Getting a mortgage involves a lot more than just filling out an application and waiting for approval. Your lender is going to assess your financial profile in great detail, and several factors come into play that determines whether or not you’re able to get approved for a mortgage.
One of the more important factors that lenders will consider before agreeing to extend a home loan to you is your debt-to-income ratio (DTI). this seemingly unassuming little number plays a key role in whether or not you can secure a mortgage.
What is a Debt-to-Income Ratio (DTI)?
Your ability to make your mortgage payments every month will depend on how much money you make. Obviously, your income will play a role in whether or not you can afford a mortgage, and therefore whether or not a lender will approve your application.
But the amount of debt you carry also comes into play. You might make a decent living, but how much of that income is dedicated to paying down all of the other debt that you currently hold? It’s quite possible that you’re nearly maxed out on all of your other debt payments and may not have enough left over to support a mortgage payment on top of it all.
A debt-to-income ratio is a representation of your debt relative to your income. More specifically, it’s calculated by dividing your monthly debt obligations by your monthly income.
For instance, if you are currently responsible for making $3,000 in debt payments every month and your income is $5,000 monthly, then your debt-to-income ratio would be 60%.
How Does Your DTI Play a Role in Mortgage Approval?
What your DTI tells lenders is how strapped you are in terms of other debt obligations and how much money you have available from your income that could be dedicated to paying a mortgage.
Keep in mind that the ratio originally calculated above does not take an additional monthly mortgage payment into consideration. If your DTI is already quite high without factoring in a mortgage payment into the equation, odds are you’d find it extremely difficult to cover mortgage payments on top of everything else you’re trying to juggle.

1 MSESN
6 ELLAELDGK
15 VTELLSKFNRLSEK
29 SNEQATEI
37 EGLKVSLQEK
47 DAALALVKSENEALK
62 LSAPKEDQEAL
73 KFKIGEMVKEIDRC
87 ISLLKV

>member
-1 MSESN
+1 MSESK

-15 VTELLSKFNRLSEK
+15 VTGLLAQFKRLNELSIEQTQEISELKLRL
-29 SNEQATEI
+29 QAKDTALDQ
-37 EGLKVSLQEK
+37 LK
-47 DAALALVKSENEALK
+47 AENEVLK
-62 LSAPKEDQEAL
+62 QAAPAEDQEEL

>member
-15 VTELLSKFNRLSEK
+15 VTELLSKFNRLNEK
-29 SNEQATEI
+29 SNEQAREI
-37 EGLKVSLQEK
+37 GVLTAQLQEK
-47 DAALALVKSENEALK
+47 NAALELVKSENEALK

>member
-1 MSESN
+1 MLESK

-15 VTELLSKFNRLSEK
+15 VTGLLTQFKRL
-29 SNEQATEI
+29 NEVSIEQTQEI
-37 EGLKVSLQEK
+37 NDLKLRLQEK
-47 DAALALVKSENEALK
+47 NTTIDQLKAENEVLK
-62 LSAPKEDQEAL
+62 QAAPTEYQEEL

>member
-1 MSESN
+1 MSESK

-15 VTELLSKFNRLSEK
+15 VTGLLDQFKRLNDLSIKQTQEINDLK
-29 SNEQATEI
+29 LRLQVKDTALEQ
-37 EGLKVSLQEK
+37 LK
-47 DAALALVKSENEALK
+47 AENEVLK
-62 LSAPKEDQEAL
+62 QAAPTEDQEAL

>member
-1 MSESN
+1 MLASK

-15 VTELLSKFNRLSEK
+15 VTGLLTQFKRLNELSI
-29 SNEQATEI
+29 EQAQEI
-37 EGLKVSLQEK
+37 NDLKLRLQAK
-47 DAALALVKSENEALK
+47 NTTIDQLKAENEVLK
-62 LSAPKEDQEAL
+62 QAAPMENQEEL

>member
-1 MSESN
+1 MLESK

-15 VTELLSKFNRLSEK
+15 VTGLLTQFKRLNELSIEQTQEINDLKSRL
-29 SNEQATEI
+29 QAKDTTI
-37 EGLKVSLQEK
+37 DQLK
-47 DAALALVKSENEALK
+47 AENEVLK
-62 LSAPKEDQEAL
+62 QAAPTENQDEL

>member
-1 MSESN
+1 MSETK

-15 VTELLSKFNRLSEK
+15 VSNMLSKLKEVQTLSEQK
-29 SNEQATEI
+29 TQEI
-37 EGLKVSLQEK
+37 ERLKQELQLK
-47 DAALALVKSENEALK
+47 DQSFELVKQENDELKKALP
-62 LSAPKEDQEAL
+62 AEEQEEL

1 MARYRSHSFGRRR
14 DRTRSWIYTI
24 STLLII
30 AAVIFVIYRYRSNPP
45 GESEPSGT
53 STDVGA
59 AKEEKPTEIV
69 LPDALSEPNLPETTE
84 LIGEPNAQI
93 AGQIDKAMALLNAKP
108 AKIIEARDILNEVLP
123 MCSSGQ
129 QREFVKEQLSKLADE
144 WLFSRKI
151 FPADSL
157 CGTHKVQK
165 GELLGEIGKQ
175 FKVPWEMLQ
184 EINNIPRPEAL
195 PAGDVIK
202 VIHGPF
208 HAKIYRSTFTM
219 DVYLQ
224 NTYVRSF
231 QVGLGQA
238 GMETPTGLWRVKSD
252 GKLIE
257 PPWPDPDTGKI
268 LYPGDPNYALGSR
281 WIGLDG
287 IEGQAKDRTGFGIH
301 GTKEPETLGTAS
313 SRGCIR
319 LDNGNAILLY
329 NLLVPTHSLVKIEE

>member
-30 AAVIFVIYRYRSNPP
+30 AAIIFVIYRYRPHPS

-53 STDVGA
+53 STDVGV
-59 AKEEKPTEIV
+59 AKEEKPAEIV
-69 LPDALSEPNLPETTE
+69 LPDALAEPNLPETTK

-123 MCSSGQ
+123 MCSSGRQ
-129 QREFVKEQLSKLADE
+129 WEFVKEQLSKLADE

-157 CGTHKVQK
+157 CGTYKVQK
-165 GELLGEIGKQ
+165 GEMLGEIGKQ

In turn, your lender is probably not going to be too confident about loaning you any money for a mortgage if you’re already maxed out on other debt obligations.
For instance, if your DTI is already at 60%, adding a mortgage payment into the mix will make it even higher. Even just a low $1,000 mortgage payment would send your DTI up to a whopping 80%.
Basically, lenders look at your DTI ratio to determine your ability to pay a mortgage. Ideally, the number should be low, as a lower number reflects lower debt loads and higher incomes, which is the ideal combination for mortgage approval. The higher your DTI is, the more likely you would be to default on your mortgage.
Generally speaking, lenders like to see a DTI of no more than 36%. In the example illustrated above, a DTI of 60% would be considered quite high. With a DTI that high, lenders would be more likely to reject your mortgage application because you would be considered too much of a risk.
Even if you were approved for a mortgage, your interest rate would likely be higher compared to a borrower with a low DTI. The reason why a higher rate would be charged is to protect the lender to some degree if you were to default on your home loan.
At the end of the day, a lower DTI will improve your chances of getting approved for a mortgage at a lower interest rate. In contrast, a higher DTI will have the opposite effect.
Your DTI Doesn’t Paint the Full Picture of Your Ability to Afford a Mortgage
As helpful as DTIs are for lenders to determine your ability to secure a mortgage, they don’t exactly tell you everything when it comes to figuring out whether or not a mortgage is actually affordable for you. Even if you’re able to get approved, you might still find it difficult to comfortably afford that extra payment.
Your lender might take in a number of important factors into consideration to make sure you can cover this extra payment. But they don’t know all of the ins and outs of your life and other expenses.
For instance, groceries, child care fees, gas for your car, utilities, and other expenses are not required to be communicated to your lender. They won’t be factored into your DTI equation: only you can budget for these expenses, which is crucial.
The Bottom Line
A lower DTI is ultimately your goal when it comes time to apply for a mortgage. Aside from making more money, you can lower your ratio by paying down your debt. If you’ve got some time to play around with before applying for a mortgage, consider making a valiant effort to whittle down your debt. Consider focusing on higher-interest debt first, such as credit cards.
Doing so can not only help to lower your DTI, but it can also improve your credit score too, which are both important in securing a mortgage at a lower rate.